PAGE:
“Scott is representative of what the Mazda Road to Indy is all about: a natural progression through the ranks of open wheel racing. The step from F2000 to Indy Lights in 2014 was a tall order, but he did an excellent job transitioning with a small team. In 2015 with additional information and teammates to draw from, he has become more consistent and should be competing for podiums in 2016.

“Kudos to the group at Hull & Knarr for taking an aggressive stance and working hard to grow their business through motorsports. They have done everything they have said they would and more, which of course is a rarity in business today.”

Anderson improved his overall performance in 2015, with eight top-seven finishes doubling the number from four in 2014, although due to the increased overall competition level with the new Dallara IL15 Mazda, he actually finished one position lower in points.

Nonetheless, Anderson’s year had its highlights, notably third place in the Freedom 100 to secure his first Indy Lights podium and arguably the pass of the year on Jack Harvey and Ed Jones, three-wide, into the Keyhole at Mid-Ohio.

Anderson – who’s an example of a young American driver trying to make it on the Mazda Road to Indy – explained the value of B2B relationships from the driver’s vantage point.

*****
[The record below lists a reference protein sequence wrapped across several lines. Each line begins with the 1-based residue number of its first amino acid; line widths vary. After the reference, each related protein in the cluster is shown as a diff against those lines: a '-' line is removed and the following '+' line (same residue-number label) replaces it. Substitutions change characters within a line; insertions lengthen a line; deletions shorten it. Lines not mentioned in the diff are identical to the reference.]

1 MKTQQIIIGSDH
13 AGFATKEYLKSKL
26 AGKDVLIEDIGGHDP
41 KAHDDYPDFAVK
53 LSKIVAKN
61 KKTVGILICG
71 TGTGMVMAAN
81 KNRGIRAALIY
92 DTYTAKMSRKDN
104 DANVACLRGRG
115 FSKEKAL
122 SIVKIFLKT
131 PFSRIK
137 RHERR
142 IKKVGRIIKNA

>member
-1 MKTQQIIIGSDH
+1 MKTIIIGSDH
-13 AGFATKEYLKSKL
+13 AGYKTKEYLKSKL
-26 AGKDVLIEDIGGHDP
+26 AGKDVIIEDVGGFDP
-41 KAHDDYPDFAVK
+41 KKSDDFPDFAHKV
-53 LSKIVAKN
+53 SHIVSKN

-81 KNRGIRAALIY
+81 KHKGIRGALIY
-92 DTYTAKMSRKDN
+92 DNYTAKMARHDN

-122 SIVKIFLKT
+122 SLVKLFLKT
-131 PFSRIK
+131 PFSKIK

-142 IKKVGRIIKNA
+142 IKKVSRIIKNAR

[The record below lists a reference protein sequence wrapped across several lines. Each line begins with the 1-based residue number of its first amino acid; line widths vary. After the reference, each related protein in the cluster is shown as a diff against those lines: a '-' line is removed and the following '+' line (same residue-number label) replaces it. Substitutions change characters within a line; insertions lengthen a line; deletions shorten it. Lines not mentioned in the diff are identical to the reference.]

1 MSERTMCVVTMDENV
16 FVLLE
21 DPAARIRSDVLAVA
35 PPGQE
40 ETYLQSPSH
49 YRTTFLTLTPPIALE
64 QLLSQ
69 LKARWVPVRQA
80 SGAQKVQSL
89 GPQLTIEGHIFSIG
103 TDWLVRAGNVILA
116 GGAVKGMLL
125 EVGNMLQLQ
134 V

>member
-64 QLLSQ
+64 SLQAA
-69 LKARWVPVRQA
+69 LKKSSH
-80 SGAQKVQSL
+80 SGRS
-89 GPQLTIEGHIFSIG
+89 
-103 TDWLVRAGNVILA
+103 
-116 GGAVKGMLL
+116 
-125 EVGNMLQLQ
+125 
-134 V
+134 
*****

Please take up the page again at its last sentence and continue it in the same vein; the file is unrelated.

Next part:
“After years of trying to make other sponsorships happen, (working with) Hull & Knarr almost feels easy,” the 25-year-old told MotorSportsTalk. “It’s much easier to show a company I’m approaching the benefits of partnering with Hull & Knarr, rather than try to make somebody outside of the racing world somehow understand how they could fit in. This is a much more obvious, simple way to approach to companies.

“They’re also just a great group of guys to work with. Doing business with them feels more like hanging out with friends, and we have similar passions outside the racing world. I’d say I’m pretty lucky to have a partnership that is so effective yet fun to be involved with.”

Ferrell praised Anderson’s work ethic and growth within the Mazda Road to Indy.